Annls mycol. 39(1): 47. 1941.
Common Name: kurotake
Synonym: Polyporus griseus Peck
Misapplied names: Boletopsis subsquamosa (L.) Kotl.& Pouz.; Boletopsis leucomelaena (Pers.) Fayod
Cap 5.0-13.0 cm broad, convex, broadly so in age, often irregular with depressed and raised areas; margin incurved, then decurved, wavy; surface dry, glabrous to patchy appressed-fibrillose, pallid when unexposed, soon greyish to blackish-brown, sometimes with purplish tints, darker where handled; context white, firm, up to 3.0 cm thick at the disc, unchanging to slowly pale-grey; odor mild to fragrant; taste frequently bitter.
Pores fine, 3-4/mm, mostly angular, whitish, darkening when bruised; tube layer subdecurrent, 1.0-3.0 mm thick, not readily separable from the cap context.
Stipe 3.0-8.0 cm long, 2.0-4.0 cm thick, solid, central or eccentric, equal to ventricose, the base often pointed; surface colored like the cap but usually lighter, glabrous to squamulose, bruising dark greyish-brown; context white, firm, unchanging when cut except greyish at the base; partial veil absent.
Spores 5.0-6.0 x 4.0-5.0 µm, subglobose with a nodulose surface, inamyloid; spores hyaline to pale-tan in deposit.
Solitary, scattered, or in cespitose clusters in mixed hardwood-conifer woods; fruiting from late fall to mid-winter in coastal and montane forests; widely distributed; uncommon.
Edible but frequently bitter. The Japanese soak this mushroom in brine to remove the bitterness. Long boiling does not reduce the bitter flavor.
As the genus name suggests, this fleshy, grey, polypore mimics members of the bolete group, e.g. species of Suillus, Boletus, Leccinum, etc. As a polypore, however, it possesses a less putrescent context and tube layer that is not readily separable from the cap. Boletopsis grisea is most likely to be confused with other fleshy, terrestrial polypores, two of which are Albatrellus flettii and Jahnoporus hirtus. The former differs in having a bluish cap, and salmon-colored pores in age, while Jahnoporus hirtus has a grey-brown, occasionally purple-brown, tomentose cap. Microscopically, Boletopsis grisea is easily distinguished by its nodulose spores.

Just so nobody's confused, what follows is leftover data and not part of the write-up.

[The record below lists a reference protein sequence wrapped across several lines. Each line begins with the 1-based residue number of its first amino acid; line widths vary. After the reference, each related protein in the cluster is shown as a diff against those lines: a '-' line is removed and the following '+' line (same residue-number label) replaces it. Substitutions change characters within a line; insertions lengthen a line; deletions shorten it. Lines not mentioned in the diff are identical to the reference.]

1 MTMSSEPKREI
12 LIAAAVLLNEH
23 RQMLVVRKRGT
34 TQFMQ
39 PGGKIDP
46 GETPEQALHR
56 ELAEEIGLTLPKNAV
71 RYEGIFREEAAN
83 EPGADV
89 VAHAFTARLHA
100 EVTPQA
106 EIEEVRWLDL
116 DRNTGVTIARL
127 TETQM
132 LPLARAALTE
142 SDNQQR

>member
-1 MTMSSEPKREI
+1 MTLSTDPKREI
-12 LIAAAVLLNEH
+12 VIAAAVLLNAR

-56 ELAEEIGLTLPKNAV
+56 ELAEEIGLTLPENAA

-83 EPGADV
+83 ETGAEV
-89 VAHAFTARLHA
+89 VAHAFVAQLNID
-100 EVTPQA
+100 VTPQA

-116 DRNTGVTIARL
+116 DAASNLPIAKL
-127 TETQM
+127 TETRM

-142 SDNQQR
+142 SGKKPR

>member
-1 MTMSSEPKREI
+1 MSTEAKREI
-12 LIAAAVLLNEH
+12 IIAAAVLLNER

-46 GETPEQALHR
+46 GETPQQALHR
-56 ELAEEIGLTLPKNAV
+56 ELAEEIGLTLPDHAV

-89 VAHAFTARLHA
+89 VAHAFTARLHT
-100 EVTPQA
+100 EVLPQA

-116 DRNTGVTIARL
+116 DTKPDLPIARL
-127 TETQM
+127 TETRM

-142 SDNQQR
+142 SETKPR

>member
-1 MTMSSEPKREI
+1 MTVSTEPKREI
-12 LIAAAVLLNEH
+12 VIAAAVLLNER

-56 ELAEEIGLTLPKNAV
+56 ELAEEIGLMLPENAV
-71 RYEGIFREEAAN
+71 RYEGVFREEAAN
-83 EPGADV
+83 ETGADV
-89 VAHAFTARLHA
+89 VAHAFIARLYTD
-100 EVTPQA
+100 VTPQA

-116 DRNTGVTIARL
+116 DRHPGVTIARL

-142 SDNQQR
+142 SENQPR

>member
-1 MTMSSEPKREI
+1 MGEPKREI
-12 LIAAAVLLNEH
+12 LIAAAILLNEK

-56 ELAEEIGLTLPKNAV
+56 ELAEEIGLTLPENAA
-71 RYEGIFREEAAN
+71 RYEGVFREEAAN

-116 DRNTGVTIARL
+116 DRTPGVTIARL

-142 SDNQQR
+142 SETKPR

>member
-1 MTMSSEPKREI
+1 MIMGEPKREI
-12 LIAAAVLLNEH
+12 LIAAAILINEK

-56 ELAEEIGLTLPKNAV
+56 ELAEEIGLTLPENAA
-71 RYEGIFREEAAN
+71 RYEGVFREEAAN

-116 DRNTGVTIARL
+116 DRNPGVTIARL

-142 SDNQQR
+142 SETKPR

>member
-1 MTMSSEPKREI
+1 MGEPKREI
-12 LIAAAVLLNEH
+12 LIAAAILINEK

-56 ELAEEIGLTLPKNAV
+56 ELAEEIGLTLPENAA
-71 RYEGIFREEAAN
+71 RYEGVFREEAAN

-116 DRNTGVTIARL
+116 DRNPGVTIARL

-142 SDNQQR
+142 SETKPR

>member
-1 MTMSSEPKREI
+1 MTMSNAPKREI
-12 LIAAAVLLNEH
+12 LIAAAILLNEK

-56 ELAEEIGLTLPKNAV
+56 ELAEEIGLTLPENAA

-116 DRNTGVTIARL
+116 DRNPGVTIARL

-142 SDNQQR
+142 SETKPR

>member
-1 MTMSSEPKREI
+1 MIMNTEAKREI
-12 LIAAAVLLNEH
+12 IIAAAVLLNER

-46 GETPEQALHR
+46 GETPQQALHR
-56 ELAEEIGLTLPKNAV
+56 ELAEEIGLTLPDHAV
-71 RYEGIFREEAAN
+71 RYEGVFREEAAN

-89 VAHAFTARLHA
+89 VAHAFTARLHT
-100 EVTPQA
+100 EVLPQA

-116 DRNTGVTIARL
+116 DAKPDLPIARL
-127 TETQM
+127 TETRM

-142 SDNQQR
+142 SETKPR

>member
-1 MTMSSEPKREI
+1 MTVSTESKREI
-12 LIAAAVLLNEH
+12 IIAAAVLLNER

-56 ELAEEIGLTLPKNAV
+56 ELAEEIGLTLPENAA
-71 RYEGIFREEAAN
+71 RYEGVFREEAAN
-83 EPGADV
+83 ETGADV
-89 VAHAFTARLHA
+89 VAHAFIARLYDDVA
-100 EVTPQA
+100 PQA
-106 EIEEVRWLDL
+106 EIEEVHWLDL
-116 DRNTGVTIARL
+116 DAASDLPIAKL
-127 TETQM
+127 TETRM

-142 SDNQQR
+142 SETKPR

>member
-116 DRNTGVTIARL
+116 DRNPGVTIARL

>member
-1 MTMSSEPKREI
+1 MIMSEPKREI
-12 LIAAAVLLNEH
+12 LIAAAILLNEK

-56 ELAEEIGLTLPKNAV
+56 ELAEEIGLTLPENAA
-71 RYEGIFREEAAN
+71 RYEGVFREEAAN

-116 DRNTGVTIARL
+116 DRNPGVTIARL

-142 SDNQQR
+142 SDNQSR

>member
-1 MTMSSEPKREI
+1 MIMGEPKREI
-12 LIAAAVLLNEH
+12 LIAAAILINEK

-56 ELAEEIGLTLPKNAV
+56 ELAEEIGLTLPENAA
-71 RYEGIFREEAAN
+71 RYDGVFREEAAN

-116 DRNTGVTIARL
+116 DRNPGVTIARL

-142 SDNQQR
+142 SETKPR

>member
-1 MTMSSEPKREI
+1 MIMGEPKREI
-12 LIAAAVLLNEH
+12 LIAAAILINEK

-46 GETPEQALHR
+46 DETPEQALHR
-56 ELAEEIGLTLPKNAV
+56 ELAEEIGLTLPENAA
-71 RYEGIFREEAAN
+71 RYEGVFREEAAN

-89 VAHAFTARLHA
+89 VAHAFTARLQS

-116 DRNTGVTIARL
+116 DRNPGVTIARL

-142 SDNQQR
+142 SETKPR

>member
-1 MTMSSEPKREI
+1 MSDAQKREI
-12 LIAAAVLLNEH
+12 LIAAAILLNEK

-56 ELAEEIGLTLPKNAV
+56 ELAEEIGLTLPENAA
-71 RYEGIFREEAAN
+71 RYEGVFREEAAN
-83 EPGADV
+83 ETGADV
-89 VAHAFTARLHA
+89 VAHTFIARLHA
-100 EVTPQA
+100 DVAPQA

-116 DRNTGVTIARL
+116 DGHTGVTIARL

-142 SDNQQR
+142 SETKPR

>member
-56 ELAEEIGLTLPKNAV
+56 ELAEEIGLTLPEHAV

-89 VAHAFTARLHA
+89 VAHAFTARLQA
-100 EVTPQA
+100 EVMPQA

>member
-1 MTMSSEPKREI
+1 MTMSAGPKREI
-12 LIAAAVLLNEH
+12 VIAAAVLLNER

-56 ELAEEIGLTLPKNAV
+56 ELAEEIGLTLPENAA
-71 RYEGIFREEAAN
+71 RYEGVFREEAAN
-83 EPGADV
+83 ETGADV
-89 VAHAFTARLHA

Bernicchia, A. (2005). Polyporaceae s.l. (Fungi Europaei). Edizioni Candusso: Alassio, Italy. 807 p.
Bessette, A.E., Roody, W.C. & Bessette, A.R. (2000). North American Boletes: A Color Guide to the Fleshy Pored Mushrooms. Syracuse University Press: Syracuse, NY. 400 p.
Desjardin, D.E., Wood, M.G. & Stevens, F.A. (2015). California Mushrooms: The Comprehensive Identification Guide. Timber Press: Portland, OR. 560 p.
Peck, C.H. (1874). Report of the Botanist 1872. Ann. Rep. NY State Mus. 26: 35-91. (Protologue)
Watling, R. & Milne, J. (2008). The identity of European and North American Boletopsis spp. (Basidiomycota; Thelephorales, Boletopsidaceae). North American Fungi 3(7): 5-15. (PDF)